(ORDO NEWS) — An international team of astronomers, while analyzing images taken by the James Webb Space Telescope (JWST), discovered an ancient galaxy that was surprisingly rich in metals.
The discovery was made while reviewing some of the first images taken by the recently launched James Webb Space Telescope. Scientists have discovered a luminous spot in the images, which turned out to be a galaxy of the early Universe.
It is a companion galaxy called SPT0418-47, one of the brightest dusty galaxies known to science. Astronomers have discovered that the newly discovered galaxy is teeming with chemicals that none of the team members, they admit, expected.
Scientists conducted a chemical analysis of the light spectrum, determining the composition of the galaxy by the so-called redshift. Observations indicated strong emission lines of hydrogen, nitrogen and sulfur atoms.
The scientists then analyzed the data obtained earlier with the ground-based ALMA telescope. Preliminary calculations were not only confirmed, but also proved that the new galaxy is rich in various metals.
The authors of the discovery named the new object SPT0418-SE. It is located about five kiloparsecs from its companion. This proximity suggests that the galaxies must be interacting with each other.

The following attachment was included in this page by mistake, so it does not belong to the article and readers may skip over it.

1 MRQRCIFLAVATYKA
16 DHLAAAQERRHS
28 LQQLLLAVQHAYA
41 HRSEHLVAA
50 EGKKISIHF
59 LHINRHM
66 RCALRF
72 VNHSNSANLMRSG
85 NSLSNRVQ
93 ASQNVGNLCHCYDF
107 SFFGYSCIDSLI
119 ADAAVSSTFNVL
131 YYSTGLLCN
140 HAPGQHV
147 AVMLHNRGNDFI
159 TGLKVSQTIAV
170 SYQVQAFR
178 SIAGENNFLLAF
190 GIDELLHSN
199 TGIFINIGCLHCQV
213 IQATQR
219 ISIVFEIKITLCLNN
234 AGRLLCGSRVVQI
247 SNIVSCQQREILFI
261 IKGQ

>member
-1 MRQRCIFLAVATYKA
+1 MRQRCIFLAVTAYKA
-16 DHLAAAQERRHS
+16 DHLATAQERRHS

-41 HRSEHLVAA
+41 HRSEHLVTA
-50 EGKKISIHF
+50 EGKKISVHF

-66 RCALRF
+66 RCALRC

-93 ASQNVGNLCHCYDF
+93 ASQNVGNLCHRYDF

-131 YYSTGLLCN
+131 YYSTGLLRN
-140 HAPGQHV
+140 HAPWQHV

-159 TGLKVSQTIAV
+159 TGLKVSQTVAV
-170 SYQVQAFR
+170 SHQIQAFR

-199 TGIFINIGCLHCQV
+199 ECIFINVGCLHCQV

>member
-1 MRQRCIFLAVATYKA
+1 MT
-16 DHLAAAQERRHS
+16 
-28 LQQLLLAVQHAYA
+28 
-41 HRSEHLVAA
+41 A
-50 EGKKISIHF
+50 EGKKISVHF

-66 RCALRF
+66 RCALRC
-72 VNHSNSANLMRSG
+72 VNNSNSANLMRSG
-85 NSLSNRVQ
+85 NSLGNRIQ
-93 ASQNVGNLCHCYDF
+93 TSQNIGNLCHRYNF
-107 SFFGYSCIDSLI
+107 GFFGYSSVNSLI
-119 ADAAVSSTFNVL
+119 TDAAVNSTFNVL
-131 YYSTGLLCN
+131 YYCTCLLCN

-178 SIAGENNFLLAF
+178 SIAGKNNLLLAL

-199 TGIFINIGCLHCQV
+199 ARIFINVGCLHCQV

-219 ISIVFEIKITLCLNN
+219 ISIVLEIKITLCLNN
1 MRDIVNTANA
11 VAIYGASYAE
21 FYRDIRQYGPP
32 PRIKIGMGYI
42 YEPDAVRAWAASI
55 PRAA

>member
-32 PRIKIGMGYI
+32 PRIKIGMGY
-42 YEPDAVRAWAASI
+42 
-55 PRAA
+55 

Scientists do not even rule out that these galaxies are in the process of merging. By the way, both companions have rather modest masses compared to other known galaxies of the early Universe.
The increased metallicity surprised scientists. They suggest that this fact is a consequence of the existence of at least a couple of generations of stars.
To accumulate such an amount of metals, it takes from eight to 12 billion years.
Scientists suggest that the process of accumulation of metals in this galaxy began with stars that formed and died during the first billion years of the existence of the Universe.
“We assume that the process of star formation in these galaxies must have been very efficient and started very early in the universe,” said Amit Vishwas, a research fellow at the Cornell Center for Astrophysics and Planetary Sciences. nitrogen in relation to oxygen, since this ratio is a reliable measure of how many generations of stars have existed and died.”
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